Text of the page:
Are renewables the answer to high gas prices?
Rising gas prices are an increasing concern for the many Australians struggling to pay their household bills.
A report from Bloomberg New Energy Finance has shown that Australia has significantly expensive gas, ranking in at number 36 for the world's highest prices.
Bloomberg claims that relying on fossil fuels for electricity in Australia is only getting more expensive, as using wind energy to produce electricity is now cheaper than using coal or natural gas.
Australia's Clean Energy Council agrees, with its chief executive David Green commenting that rising gas prices are about to hit Australia hard and if we do not act soon, affordability of gas will be difficult.
"With a domestic supply crisis looming, gas prices are predicted to double or even triple within 10 years on the east coast of Australia. If we don’t act soon to reduce consumption and invest in alternative sources of energy, that light at the end of the tunnel could turn out to be an oncoming freight train," said Mr Green.
Mr Green described this not only as a challenge but also as an opportunity, whereby Australia can diversify its energy supply with renewable sources.
Investing in clean energy, he said, would maximise the economic potential for gas exports and ensure the energy would remain affordable for domestic users.
Advantages of renewable generation and smarter energy technologies, such as wind, bioenergy and solar,are that they can help to prevent a price skyrocket and can also help gas exports remain a positive contributor to Australia's economy.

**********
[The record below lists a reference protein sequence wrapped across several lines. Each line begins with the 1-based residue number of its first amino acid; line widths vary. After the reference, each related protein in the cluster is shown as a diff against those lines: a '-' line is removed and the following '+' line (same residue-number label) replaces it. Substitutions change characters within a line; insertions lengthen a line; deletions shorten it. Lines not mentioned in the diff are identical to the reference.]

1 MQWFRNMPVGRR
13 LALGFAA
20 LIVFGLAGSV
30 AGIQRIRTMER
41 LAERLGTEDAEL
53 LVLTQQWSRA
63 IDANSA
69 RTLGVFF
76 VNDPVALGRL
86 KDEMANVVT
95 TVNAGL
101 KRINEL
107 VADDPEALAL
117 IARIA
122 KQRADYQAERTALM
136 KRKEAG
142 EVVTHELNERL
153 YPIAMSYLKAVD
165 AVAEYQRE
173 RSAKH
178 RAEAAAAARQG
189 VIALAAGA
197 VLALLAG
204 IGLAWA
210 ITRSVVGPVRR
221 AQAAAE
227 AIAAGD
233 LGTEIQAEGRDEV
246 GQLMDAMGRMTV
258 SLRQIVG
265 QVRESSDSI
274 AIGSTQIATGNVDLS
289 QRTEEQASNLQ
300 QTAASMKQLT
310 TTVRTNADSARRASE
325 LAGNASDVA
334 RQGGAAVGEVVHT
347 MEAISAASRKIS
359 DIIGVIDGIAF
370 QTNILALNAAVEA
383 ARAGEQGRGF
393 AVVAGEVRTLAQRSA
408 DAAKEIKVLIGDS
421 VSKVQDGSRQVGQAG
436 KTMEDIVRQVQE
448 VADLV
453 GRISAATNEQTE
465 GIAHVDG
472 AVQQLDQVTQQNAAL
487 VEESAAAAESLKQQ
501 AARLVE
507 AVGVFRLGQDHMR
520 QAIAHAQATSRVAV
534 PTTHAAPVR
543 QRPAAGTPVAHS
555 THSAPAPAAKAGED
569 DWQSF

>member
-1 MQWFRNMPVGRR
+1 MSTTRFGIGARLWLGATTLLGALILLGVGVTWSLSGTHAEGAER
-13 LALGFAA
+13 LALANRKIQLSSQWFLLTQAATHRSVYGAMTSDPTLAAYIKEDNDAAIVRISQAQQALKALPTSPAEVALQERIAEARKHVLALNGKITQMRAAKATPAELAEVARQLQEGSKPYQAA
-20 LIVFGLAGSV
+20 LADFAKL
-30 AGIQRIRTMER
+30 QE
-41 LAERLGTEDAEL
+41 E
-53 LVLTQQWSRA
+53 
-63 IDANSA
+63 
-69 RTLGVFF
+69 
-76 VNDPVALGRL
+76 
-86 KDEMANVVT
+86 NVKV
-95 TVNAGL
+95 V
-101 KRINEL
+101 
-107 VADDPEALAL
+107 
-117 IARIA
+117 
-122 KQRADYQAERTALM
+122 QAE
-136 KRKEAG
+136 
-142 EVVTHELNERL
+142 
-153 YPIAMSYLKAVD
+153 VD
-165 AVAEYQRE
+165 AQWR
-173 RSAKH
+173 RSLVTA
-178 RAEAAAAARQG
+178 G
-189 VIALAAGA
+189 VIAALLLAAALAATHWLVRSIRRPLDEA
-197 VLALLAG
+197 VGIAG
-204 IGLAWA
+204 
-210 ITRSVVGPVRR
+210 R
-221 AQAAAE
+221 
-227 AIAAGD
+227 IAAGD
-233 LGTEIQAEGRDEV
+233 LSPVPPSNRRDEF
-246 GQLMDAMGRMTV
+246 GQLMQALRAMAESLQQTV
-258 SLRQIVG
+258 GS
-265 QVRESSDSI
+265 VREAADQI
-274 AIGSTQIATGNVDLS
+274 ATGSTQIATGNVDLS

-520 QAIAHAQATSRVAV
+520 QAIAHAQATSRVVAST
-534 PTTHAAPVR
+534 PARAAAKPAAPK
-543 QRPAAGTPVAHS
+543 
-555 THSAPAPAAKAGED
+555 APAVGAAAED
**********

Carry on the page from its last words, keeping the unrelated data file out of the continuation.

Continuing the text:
"Renewable sources of energy are largely immune to the kinds of international cost pressures that are forcing up prices for businesses and consumers, so investing in renewable energy is a sensible and safe approach to ensuring Australia’s continued energy security," said Mr Green.
Mr Green referred to Australia's Renewable Energy Target (RET) having already delivered $18.5 billion of investment into the clean energy industry, with $3.7 billion worth of projects in the pipeline, still in the development or construction phase.
As well as this, the burden on the consumer to fund the RET is forecast to fall to 4 per cent of the average bill by 2020 from the current level of six per cent, showing it's cheaper than ever to invest in clean and smart energy technology.
Posted by Callum Fleming